Sports

The action on and off Louisiana's playing fields.

Sarah Thomas has officiated football games in the NCAA and for the NFL's preseason and training camps. For the 2015 NFL season, she'll reportedly be a full-time official.

The news was broken this morning by Baltimore Sun reporter Aaron Wilson, who called it "a ground-breaking move." Thomas, 42, is a Mississippi native who has been widely regarded as a contender for a regular NFL contract.

Under the bright lights on a cold November Friday, the Panthers of River Rouge High are about to play for the district championship.

On the other side of the field, the visitors' stands are packed. The River Rouge side is pretty empty as the Panthers take the field.

The Panthers' head coach, Corey Parker, is used to this. He works it into his pregame speech.

"All we have is us!" he shouts, as his players bounce with nervous energy. "Fight for each other, love each other, let's go get it Rouge!"

As the Seattle Seahawks and New England Patriots prepare to face off at the Super Bowl on Sunday, a scandal about under-inflated footballs is still dominating headlines.

While that subject has been a trending topic on Twitter, it is just the latest in a series of controversies this season. So many recent stories about the nation's most popular sport have focused on domestic abuse and sexual assault allegations, as well as the dangerous effects of concussions and other long-term health consequences for players.

Nothing in sport reflects the changing demographics of the country more than college football — most especially the decline of the Big Ten Conference and the ascendance of the Southeastern Conference.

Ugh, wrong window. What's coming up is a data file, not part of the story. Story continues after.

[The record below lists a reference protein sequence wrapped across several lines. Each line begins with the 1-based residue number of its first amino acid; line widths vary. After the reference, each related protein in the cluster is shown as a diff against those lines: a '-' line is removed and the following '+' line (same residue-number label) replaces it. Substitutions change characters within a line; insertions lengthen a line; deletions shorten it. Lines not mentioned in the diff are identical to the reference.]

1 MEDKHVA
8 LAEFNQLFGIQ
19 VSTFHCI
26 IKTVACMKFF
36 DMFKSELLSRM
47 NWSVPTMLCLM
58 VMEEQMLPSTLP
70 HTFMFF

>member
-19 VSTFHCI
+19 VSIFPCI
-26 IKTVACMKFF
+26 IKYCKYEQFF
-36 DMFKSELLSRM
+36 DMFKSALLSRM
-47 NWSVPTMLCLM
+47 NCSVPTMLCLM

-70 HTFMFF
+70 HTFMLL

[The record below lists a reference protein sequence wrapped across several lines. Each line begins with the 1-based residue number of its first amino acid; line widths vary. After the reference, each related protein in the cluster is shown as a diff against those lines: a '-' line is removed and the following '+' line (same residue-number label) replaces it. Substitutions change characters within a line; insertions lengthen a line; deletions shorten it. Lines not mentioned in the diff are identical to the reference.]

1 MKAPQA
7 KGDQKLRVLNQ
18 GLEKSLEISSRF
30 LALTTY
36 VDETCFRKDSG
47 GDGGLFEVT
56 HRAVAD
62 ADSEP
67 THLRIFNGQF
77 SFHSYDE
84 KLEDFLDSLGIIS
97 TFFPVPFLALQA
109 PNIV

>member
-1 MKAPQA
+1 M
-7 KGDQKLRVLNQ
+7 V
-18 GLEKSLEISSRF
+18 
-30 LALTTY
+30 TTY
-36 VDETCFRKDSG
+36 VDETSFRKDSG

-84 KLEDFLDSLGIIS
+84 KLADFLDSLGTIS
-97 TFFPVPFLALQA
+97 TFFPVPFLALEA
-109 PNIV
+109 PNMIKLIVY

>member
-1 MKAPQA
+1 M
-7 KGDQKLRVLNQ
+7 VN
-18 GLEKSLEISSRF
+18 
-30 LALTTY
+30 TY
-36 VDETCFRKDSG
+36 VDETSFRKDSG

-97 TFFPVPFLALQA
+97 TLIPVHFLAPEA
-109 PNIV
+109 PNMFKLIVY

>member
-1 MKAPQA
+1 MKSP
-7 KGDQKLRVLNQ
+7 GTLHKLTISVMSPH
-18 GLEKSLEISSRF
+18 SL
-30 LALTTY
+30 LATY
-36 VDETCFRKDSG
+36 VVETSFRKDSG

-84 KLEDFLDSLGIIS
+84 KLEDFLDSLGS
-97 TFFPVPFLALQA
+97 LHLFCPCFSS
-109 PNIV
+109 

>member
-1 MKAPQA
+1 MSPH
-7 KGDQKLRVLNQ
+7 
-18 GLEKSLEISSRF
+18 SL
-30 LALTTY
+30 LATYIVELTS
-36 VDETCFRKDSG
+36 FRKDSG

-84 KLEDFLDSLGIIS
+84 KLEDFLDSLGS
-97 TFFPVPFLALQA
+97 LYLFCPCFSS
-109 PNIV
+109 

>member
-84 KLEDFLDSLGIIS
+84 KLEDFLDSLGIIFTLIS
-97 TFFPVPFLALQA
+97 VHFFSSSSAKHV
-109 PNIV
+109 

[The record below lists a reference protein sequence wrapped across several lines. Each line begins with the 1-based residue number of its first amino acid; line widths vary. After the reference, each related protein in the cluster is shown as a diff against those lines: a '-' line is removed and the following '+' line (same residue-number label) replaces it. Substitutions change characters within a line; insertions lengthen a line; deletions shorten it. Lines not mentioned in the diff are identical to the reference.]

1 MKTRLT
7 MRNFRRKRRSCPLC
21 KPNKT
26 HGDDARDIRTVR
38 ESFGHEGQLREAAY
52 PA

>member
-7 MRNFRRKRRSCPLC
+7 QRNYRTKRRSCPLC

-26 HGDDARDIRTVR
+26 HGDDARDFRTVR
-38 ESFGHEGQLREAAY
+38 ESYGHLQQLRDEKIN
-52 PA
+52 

Big Ten territory represents steel mills and coal mines, blue collars and black smoke, where America's pigskin heroes used to be weaned on frozen fields. But the SEC, in the growing Sun Belt, has completely taken over. Mississippi State is the No. 1 team in the country. Excuse me: Mississippi State? This is like Antiques Roadshow soaring to the top of television ratings.

Theater should be as thrilling as a football game, as far as playwright — and Chicago Bears fan — Andrew Hinderaker is concerned. In fact, Hinderaker is so fascinated with the influence of football on society, he wrote a play about it called Colossal, which opens this week in Minneapolis. Productions in Dallas, New Orleans and Boston are planned for early next year.

When an NFL defender picks off a pass and runs it back for a touchdown, the celebration is often spirited. But referees in Monday night's game took exception to Kansas City's Husain Abdullah actions after he slid in the end zone and prostrated himself, imposing a 15-yard unsportsmanlike-conduct penalty.

The play quickly became a hot topic on social media, where many criticized a penalty for what qualifies as a quiet gesture in the NFL, where excited players are known to point at themselves, others, and the sky, sometimes while making crude gestures.

The virgin Astroturf is springy underfoot, and the neon yellow goal posts stretch up into the blue September sky. The Comets should be playing well.

They're not.

After seven years of away-games, the football team at Cody High School in Detroit has their own field. The facility at Cody was in such terrible shape that they couldn't play there.

That changed Friday night. Unfortunately, the Comets homecoming did not start well.

On Friday, NFL Commissioner Roger Goodell broke a week of silence following the release of a video that showed former Baltimore Ravens running back Ray Rice assaulting his then-fiancee.

Goodell apologized for his role in the NFL's handling of the matter.

The NFL built its fortunes on a series of ever-expanding TV contracts worth billions of dollars showing hundreds of games to tens of millions of fans. Now a tabloid news shop has brought all conversation about the NFL to a standstill by posting a silent video lasting less than four minutes.

The Little League World Series kicked off this week in Williamsport, Pa., and one pitcher in particular has been drawing national attention. Mo'ne Davis, a 13-year-old playing for a Philadelphia team, is just one of two girls playing in this year's series — and she has already made history. On Friday night, Davis became the first female pitcher to throw a shutout in the Little League postseason.

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